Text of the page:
Annan's guilt at his silence when he could have stopped the genocide in Rwanda appears to have intensified as he watched the U.N. Security Council do nothing meaningful to stop the genocide in Darfur for these three years and instead engage in crafting empty proposals that amounted to a minuet of death.--Nat Hentoff, The Village Voice
I’m for some preemptive peace so why hasn’t the United Nations worked with nation states to win the peace? Yes it’s easy to blame Israel for reacting to Lebanon militia group Hezbollah’s acts of war kidnapping of 2 Israeli military personnel. And it’s easy to fault President Bush for his policy of preemtive action and strike-first policy against terrorists.
However if you are opposed to the Bush doctrine of protecting America from terrorists who declared war against America in 1996and again in 1998 then join me in demanding that the United Nations launch an initiative of preemptive peace.
I believe that this recent escalation of violence the Iraq war and the conflict between Lebanon and Israel, should be blamed on the United Nations’ inability to effectively use their influence for peace. Why can’t they keep the peace?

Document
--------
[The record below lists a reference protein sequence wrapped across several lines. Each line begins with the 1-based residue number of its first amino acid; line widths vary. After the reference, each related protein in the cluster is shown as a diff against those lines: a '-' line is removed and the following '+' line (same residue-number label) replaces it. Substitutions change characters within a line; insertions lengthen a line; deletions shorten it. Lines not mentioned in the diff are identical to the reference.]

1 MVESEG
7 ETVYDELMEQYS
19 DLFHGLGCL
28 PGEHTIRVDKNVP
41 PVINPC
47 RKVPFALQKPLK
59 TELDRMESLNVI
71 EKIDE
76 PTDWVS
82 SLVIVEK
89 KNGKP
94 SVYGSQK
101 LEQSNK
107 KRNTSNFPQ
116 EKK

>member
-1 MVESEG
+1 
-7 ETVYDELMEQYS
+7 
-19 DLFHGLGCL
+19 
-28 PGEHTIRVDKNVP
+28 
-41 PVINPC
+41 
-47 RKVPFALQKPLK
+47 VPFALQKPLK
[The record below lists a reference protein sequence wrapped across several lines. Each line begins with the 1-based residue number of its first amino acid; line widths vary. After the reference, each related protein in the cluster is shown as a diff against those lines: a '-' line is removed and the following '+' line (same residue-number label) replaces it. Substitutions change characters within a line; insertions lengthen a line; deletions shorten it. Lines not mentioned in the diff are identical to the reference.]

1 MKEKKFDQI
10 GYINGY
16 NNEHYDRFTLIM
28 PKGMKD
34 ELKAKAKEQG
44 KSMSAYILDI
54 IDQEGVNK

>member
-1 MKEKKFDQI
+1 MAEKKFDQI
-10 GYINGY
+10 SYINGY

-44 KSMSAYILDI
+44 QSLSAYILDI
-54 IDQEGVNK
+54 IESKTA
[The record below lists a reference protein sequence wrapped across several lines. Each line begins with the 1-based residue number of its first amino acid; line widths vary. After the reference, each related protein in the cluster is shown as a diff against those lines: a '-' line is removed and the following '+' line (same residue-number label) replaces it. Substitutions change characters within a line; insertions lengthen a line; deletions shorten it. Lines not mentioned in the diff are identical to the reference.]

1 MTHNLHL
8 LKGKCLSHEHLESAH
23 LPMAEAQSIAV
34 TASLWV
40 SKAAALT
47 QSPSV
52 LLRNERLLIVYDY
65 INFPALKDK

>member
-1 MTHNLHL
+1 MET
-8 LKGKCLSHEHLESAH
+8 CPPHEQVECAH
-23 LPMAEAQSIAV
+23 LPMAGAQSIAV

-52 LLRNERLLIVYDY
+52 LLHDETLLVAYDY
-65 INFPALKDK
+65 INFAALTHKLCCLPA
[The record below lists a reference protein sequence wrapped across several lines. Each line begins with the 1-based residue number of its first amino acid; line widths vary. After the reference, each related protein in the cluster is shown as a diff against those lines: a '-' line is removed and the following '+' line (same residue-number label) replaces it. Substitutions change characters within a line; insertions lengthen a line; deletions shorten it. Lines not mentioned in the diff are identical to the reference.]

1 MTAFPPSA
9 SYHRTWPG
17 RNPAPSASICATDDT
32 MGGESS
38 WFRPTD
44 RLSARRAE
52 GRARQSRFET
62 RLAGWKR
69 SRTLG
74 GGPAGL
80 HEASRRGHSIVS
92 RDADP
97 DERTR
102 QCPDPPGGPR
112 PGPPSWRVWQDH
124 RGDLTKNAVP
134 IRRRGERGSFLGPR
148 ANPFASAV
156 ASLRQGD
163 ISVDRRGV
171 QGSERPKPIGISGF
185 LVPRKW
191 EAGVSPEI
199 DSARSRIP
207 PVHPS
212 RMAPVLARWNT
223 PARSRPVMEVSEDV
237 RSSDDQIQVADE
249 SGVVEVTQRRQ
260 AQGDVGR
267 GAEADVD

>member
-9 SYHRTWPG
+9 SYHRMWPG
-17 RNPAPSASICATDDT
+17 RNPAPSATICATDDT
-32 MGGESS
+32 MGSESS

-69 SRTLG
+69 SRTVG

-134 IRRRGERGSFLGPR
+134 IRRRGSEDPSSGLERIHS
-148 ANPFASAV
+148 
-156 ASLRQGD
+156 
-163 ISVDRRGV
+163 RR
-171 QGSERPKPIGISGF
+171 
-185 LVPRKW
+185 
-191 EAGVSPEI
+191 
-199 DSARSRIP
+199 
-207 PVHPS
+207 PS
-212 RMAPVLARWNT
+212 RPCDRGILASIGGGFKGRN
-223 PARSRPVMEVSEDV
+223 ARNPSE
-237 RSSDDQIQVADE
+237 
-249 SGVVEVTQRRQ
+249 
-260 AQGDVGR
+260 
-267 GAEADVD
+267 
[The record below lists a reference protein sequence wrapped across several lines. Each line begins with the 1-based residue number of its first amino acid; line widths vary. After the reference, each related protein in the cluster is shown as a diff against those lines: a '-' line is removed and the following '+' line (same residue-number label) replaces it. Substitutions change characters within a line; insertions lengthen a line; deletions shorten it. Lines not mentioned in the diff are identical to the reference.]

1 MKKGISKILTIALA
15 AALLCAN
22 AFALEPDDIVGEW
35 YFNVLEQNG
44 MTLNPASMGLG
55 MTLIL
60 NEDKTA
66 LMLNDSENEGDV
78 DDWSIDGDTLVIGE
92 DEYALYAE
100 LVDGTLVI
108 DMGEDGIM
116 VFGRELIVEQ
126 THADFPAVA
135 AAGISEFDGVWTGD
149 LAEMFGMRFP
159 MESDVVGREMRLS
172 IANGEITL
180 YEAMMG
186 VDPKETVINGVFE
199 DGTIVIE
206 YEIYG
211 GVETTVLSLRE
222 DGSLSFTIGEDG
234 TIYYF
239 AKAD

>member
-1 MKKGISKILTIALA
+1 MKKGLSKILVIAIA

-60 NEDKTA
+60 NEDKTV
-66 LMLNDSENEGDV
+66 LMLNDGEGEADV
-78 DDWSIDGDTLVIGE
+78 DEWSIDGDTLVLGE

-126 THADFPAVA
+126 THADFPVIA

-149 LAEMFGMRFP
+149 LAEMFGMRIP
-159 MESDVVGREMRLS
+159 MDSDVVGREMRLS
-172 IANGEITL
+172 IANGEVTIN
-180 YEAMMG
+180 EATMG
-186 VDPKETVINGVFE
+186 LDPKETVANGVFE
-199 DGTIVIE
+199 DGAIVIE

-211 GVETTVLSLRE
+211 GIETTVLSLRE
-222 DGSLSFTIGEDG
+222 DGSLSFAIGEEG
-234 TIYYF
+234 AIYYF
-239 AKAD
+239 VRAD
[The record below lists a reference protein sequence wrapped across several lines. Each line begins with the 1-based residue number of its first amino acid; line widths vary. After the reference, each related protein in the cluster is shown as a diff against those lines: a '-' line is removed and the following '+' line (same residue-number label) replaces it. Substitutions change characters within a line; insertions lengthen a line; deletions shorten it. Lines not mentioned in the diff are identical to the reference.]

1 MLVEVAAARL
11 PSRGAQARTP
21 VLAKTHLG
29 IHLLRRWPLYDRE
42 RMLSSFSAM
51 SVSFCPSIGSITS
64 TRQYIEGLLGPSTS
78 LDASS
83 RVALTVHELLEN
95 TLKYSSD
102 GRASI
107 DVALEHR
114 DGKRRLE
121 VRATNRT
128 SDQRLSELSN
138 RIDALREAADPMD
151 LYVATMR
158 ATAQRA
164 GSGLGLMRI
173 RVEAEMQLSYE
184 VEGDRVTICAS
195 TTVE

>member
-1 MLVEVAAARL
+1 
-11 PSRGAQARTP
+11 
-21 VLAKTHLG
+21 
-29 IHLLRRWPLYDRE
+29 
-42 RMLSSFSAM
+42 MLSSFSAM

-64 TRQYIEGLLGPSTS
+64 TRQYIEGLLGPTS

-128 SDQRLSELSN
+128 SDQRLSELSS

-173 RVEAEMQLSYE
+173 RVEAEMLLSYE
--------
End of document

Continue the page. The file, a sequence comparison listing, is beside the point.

The U.N. operates on an annual peacekeeping budget of approximately $4.72 billion dollars with 97.57million dollars earmarked for keeping the peace in Lebanon so just why didn’t the U.N. do anything to preempt the actions of Hezbollah?
And why are there wars raging internationally when we have an international body whose primary function has been to promote peace among the nation states of the world?
That question was put to the secretary general of the United Nations Kofi Annan twice, once in an interview that he did in Canada with Evan Solomon and one he did with Jim Lehrer on News Hour on PBS.